Archive for October, 2014
Among this year’s ABC fall line-up of shows is Selfie. In short, it’s an “opposites attract” romantic comedy about a bullied teenager who revamps herself for adulthood through excessive use of social media. When this affects her career path, she turns to a fellow marketing firm colleague to help repair her workplace image. She’s always inappropriate – from office attire to her pre-occupation with her smart-phone, in full view of the boss during team meetings. But in her defense, she’s done one thing right. OK, two. She has recognized that change needs to occur, and she’s consulted with an objective change agent.
In our lives, we too are inundated with the selfie. In fact, an estimated 350 million images, mostly of us, are uploaded to facebook every day. And that only includes those that survive our personal scrutiny. When we post pics, we wait patiently for friends and family to “like” them too. If they’re unflattering, out of focus, or don’t depict what we intend to show, we simply delete them. But isn’t it often the same in our professional lives? It’s far easier to ignore or downplay a recognized challenge or business concern than it is to confront it directly. We bury the truth in the board report, artfully skirt questions about it, or minimize the importance it. We press our imaginary delete key and hope it will go away. It won’t. And often, it will require some form of outside intervention to promote change. Does your business selfie show:
- a pattern of revenue loss?
- a decrease in customer or client base?
- a low level of employee or customer satisfaction?
- a loss in productivity?
- a need for improved effectiveness or efficiency?
- a need for improved policies or procedures?
- a need for employee training?
If you’ve answered “yes” to any of these questions, you may see in your selfie an opportunity for change rather than an insurmountable threat. You are to be congratulated! We invite you to explore our website to learn how we can assist your organization in taking the next step.Read Full Post | Make a Comment ( None so far )
In his 1982 bestseller Megatrends: Ten New Directions Transforming Our Lives, author John Naisbitt famously wrote “We are drowning in information but starved for knowledge.” After serving in the U.S. Marine Corps and studying at Cornell and Harvard, Naisbitt worked as a corporate executive, and served as Assistant Secretary of Education in the Kennedy administration at age 34. He studied and wrote extensively about China and about America’s transition into the 21st century. He forecasted the technology boom, and the global economy, but also envisioned that information would replace money as the emergent source of power in the New Age.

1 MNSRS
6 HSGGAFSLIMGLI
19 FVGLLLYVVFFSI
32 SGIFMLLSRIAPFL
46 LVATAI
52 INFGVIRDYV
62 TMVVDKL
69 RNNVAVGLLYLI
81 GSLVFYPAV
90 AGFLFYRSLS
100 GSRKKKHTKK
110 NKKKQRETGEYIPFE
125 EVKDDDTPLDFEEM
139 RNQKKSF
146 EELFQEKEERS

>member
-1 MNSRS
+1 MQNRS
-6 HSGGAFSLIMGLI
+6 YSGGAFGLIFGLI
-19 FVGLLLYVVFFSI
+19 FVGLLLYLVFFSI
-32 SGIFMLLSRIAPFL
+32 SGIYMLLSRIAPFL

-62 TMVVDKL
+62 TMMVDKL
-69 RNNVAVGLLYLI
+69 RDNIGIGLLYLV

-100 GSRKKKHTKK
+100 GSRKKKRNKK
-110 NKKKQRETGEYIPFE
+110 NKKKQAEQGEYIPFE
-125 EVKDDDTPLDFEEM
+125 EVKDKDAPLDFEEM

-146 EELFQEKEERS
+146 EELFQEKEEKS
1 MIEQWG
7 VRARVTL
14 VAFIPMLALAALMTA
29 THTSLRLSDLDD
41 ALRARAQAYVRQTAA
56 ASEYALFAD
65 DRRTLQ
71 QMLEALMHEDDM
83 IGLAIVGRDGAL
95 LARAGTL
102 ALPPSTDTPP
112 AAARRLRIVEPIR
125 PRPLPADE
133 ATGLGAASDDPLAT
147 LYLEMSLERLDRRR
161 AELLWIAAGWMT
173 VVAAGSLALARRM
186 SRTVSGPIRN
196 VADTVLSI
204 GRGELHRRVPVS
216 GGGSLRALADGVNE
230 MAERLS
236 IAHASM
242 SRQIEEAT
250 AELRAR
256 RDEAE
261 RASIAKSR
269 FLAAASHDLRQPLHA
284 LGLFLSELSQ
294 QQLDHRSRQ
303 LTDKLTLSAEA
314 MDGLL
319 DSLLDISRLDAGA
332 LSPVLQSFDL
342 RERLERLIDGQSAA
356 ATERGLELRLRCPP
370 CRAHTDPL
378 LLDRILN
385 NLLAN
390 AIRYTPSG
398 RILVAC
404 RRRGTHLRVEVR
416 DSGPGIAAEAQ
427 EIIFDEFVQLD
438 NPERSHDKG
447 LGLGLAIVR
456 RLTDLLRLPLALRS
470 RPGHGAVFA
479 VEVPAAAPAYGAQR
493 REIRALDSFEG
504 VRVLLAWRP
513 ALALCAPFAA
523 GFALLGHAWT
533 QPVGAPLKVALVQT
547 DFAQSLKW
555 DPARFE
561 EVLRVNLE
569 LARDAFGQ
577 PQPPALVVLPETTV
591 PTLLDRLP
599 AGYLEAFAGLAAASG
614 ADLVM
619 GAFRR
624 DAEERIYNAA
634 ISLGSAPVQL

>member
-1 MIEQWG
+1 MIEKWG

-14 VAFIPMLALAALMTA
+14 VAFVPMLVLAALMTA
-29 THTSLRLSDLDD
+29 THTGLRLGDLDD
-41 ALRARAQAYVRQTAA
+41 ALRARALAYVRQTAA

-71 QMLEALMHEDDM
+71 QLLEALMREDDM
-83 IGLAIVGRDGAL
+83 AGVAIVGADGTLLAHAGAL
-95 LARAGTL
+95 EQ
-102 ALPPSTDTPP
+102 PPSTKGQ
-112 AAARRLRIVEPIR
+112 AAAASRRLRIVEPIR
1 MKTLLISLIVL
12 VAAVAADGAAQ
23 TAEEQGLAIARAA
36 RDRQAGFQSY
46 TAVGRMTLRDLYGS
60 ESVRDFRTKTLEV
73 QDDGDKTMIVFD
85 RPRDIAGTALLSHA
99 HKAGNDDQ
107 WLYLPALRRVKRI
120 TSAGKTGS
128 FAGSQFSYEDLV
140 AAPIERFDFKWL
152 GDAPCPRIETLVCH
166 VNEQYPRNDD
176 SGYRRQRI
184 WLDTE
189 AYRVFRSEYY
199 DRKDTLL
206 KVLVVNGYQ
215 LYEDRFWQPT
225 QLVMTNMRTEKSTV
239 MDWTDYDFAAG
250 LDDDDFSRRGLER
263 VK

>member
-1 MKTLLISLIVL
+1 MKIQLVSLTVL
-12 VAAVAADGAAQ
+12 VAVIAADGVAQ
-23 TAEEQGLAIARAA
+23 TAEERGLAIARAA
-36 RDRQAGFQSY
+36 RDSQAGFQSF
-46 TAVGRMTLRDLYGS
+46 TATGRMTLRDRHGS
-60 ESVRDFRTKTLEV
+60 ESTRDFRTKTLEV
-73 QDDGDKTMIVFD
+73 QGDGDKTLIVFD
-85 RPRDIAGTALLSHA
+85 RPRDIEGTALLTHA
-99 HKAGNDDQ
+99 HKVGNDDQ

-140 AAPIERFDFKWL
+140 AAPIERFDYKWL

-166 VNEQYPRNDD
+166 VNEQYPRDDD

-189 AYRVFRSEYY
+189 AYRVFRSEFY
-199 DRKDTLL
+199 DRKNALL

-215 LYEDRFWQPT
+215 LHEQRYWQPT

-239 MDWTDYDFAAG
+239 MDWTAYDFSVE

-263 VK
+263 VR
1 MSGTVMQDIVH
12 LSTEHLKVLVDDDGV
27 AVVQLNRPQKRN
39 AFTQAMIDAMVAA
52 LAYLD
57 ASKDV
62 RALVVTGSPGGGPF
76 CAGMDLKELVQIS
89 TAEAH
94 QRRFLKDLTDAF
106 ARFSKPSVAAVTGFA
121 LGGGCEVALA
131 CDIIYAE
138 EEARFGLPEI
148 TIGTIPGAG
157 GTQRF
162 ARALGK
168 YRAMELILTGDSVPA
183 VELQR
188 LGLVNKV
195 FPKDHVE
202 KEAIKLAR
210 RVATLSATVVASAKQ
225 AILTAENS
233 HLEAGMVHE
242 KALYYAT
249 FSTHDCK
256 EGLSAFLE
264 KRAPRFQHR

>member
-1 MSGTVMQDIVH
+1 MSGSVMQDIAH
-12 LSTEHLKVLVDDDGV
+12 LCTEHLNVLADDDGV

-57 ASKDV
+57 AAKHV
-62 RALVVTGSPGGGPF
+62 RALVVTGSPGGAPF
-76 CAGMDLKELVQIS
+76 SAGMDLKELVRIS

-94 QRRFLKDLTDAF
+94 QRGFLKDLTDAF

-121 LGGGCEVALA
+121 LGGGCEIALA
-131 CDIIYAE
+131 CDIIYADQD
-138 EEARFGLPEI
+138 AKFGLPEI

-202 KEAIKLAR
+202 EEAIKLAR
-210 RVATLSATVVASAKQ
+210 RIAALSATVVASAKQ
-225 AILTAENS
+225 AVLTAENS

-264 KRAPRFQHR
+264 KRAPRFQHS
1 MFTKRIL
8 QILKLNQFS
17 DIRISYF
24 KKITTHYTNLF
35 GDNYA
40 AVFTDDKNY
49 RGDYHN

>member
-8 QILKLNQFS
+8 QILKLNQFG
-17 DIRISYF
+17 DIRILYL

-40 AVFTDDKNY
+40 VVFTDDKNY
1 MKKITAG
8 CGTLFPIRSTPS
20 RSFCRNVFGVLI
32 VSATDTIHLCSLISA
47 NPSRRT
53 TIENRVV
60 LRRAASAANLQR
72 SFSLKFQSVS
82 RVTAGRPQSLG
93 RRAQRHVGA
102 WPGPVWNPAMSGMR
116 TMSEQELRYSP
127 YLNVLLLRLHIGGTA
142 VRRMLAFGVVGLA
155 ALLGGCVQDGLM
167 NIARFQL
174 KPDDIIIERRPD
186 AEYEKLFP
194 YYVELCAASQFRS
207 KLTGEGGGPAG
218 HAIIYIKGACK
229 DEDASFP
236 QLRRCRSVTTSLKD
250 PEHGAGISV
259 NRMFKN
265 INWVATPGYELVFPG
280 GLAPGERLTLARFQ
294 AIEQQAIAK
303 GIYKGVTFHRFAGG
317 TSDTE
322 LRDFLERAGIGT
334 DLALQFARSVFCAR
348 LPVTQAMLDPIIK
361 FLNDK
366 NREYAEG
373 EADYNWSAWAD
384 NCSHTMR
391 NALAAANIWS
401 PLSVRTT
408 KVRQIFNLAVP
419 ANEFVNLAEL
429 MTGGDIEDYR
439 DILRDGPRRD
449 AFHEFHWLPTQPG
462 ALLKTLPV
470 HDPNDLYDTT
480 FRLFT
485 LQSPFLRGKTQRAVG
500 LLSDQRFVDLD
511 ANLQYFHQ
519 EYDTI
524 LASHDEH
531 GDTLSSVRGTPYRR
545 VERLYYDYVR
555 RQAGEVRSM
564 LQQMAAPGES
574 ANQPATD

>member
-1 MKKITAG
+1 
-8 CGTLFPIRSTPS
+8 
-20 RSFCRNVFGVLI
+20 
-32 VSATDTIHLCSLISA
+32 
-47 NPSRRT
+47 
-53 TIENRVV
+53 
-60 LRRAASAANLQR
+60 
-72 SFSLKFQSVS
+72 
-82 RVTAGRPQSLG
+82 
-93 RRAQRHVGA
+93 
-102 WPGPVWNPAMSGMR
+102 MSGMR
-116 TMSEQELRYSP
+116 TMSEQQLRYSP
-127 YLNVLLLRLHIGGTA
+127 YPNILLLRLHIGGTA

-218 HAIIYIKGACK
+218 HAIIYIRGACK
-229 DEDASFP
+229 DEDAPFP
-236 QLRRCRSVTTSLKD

More than 30 years later, organizations both large and small, still struggle with how to translate information (or data) into knowledge that will improve business practices. Does the expression “You can’t see the forest for the trees.” come to mind? Even where very formal data collection efforts are in place (annual appraisals, quarterly reports, fiscal-year audits) they are often viewed as procedural rather than informative. Knowing how to process a wealth of qualitative or non-numerical data, and quantitative data (driven by numbers) is key in empowering your business to survive and thrive. How does your organization translate data into knowledge in order to:
- Lead strategically?
- Inform decision-making?
- Manage change?
- Improve processes and productivity?
- Lower costs or reduce waste?
- Increase effectiveness or efficiency?
If you’ve managed people long enough, you’ve probably experienced an unexpected resignation from a valued and trusted employee. Given some exciting personal development or once-in-a-lifetime opportunity, we often wish them well and graciously accept their journey into newer and greener pastures. But sometimes we’re completely blind-sided by the loss of a colleague making a seemingly lateral move elsewhere. At these times, we often comb over what we perceived as their level of contentment, looking for missed clues about their satisfaction with the job. However, recent studies suggest that the confusion betweenemployee satisfaction and employee engagement greatly threatens workforce retention.
Search the web, and you’ll be quickly overwhelmed by the literature, and by definitions and measures of both satisfaction and engagement. In the interest of brevity – the former assesses “happiness.” For employees, this typically means that they are surveyed on a wide variety of inwardly focused topics including relationships with co-workers, autonomy, safety,stability, flexibility, benefits, and pay. For employers, fostering happiness sometimes translates into casual Fridays, a great holiday party, or an employee recognition program. However, evidence suggests that even the happiest employee can be wooed, absent an often overlooked and undervalued trait. If the idea is to retain staff, the better indicator is engagement.
In fact, a recent Gallup Employee Engagement Survey estimates that failure to engage workers costs the US economy 370 billion dollars annually. Unlike satisfaction, engagement measures focus on the commitment of the employee to the employer. Engaged employees are connected to an organization’s goals, know that their ideas and opinions count, and go beyond their job descriptions in fulfilling company objectives. Further, they often feel that their assignments are appropriately matched with what they like to do. Not surprisingly, engaged workers are almost always satisfied as well,and if not, frequently see the bigger picture, placing organizational gain over personal gain. With that said, what are you doing in order to actively involve your team, reduce employee turnover,and control the cost of doing business? It’s time to get engaged!Read Full Post | Make a Comment ( 1 so far )